Three weeks of this dismal depressing excuse for an election have dragged past us, but looking forward we see little consolation – just two more months of this mundane nonsense, this putridly pretentious speechifying, this bland and carefully targeted promise-making, this cautious avoidance of anything too bold or substantial or, god forbid, anything truly controversial.
To sum the whole sordid business up in a single sentence: Is this it?
This is – or it was supposed to be – the most important election in decades. Through all the long miserable years of the Harper majority, partisans of the various opposition parties have been saying, “Just wait until 2015 – we’ll get them then!” And now here we are, it’s their big moment, their time to shine, to show us their vision for a better government – and this is it?
The conventional wisdom from the veteran campaign journalists seems to be that the parties are all waiting until after Labour Day to pull out their marquee policy announcements and their show-stopping speeches and whatnot, the idea being that a lot of folks are on vacation right now and, from a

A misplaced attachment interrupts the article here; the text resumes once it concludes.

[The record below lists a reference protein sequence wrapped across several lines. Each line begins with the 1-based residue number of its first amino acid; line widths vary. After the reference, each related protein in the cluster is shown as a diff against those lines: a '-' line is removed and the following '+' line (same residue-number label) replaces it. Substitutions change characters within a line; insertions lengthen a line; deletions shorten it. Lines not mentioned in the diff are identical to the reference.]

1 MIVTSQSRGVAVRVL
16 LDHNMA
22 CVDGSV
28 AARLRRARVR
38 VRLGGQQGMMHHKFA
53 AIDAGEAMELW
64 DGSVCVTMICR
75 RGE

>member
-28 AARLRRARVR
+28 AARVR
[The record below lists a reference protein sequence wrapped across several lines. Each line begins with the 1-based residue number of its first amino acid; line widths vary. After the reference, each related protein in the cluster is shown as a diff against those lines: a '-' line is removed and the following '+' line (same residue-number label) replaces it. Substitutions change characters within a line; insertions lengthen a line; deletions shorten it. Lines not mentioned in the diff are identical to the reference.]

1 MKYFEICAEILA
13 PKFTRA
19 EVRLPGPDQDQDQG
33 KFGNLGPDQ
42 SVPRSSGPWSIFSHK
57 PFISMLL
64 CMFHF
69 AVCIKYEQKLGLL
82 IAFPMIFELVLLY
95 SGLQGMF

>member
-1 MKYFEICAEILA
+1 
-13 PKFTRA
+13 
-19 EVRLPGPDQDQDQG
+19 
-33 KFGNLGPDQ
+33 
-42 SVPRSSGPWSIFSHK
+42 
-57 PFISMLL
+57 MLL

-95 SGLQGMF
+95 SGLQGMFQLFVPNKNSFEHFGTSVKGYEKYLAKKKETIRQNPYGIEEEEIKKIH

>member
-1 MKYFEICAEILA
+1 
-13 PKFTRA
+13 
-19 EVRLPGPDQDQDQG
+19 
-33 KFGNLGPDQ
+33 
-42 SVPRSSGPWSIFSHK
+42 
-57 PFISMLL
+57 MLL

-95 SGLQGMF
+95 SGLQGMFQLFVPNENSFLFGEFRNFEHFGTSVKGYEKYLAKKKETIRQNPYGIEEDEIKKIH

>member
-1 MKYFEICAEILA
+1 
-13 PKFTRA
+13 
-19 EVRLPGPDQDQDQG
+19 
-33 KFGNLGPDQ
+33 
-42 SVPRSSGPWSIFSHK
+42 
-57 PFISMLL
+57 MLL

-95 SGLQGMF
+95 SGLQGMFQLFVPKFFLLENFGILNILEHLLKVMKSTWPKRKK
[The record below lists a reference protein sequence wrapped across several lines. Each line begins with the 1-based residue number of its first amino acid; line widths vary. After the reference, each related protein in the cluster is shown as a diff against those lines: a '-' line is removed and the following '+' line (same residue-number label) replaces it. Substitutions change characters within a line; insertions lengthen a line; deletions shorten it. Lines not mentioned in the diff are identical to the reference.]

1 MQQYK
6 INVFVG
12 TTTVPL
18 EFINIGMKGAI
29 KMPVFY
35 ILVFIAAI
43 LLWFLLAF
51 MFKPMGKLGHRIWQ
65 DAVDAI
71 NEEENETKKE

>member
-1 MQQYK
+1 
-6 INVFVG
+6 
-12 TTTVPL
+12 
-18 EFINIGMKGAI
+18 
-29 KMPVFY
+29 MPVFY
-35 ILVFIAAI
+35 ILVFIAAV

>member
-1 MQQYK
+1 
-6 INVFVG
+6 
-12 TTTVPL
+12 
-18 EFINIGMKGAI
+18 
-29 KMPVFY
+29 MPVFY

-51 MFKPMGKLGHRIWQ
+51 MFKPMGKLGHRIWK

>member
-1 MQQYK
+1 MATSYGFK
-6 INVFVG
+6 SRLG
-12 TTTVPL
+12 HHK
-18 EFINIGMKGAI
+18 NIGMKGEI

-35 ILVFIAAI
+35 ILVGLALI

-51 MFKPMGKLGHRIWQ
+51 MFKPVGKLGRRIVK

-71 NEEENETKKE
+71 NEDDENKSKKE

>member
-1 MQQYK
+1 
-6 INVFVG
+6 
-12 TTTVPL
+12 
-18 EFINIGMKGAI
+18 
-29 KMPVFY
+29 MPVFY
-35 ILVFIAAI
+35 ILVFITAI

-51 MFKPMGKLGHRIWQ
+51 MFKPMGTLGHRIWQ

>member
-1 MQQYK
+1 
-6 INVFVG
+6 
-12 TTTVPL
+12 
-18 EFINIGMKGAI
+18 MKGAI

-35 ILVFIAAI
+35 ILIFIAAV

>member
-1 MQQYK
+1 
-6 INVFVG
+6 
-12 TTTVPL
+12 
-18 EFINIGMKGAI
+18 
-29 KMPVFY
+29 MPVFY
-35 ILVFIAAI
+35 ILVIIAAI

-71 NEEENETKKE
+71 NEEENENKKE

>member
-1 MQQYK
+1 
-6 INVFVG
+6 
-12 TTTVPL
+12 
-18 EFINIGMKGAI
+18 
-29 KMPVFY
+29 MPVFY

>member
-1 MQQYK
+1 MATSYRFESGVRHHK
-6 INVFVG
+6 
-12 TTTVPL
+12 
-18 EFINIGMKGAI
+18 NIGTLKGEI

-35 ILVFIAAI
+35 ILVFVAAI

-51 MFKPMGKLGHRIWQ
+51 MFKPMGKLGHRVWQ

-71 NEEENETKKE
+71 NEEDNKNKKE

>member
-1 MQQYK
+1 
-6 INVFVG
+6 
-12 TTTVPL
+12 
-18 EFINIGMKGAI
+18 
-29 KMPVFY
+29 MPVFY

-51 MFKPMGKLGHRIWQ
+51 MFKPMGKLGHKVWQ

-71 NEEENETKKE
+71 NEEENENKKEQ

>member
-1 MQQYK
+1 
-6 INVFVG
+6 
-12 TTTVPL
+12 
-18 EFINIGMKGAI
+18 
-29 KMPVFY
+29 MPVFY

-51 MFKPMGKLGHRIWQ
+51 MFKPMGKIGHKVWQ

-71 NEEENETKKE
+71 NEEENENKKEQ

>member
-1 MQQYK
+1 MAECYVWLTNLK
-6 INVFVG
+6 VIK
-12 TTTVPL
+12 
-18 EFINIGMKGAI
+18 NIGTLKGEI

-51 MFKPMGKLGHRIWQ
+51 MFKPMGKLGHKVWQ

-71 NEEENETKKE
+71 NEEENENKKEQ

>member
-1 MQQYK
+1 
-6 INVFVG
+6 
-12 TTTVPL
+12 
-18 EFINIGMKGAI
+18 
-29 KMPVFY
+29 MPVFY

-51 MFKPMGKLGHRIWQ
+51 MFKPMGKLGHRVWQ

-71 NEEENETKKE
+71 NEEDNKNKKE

marketing politics point of view, in the immortal words of George W. Bush press secretary Andrew Card, “you don’t introduce new products in August.”
Card was explaining why the Bush administration held off on making its case for their invasion of Iraq until the fall of 2002 – it wouldn’t have sold as well in the summer, he insisted. And perhaps he was right. But there’s something unspeakably cynical about such an approach.
First of all, seeing a major change in policy as a product to be sold, rather than an idea to be debated, reveals a great deal about the fundamentally manipulative approach that many insiders take to the political process, and that’s equally true whether the “product” is a war in Iraq or a candidate for Prime Minister of Canada.
But secondly, it shows that the parties – all of them – are afraid of telling us too much about their
candidates products. Deciding it’s not worth the effort to make too vigorous or detailed of a pitch because it’s cottage season demonstrates that none of the parties’ chief strategists marketers are very interested in telling the whole story, getting down into the fine details, making a thorough case for their policies. They’re operating on the level of impressions.
And hell, that’s modern politics. I can’t expect them to do any differently. But it makes for a miserable campaign, especially for people (like me) who, for reasons that are probably too complicated and uninteresting to get into here, have committed themselves to reading as much about this goddamn spectacle each day as time and morale will allow for. Continue Reading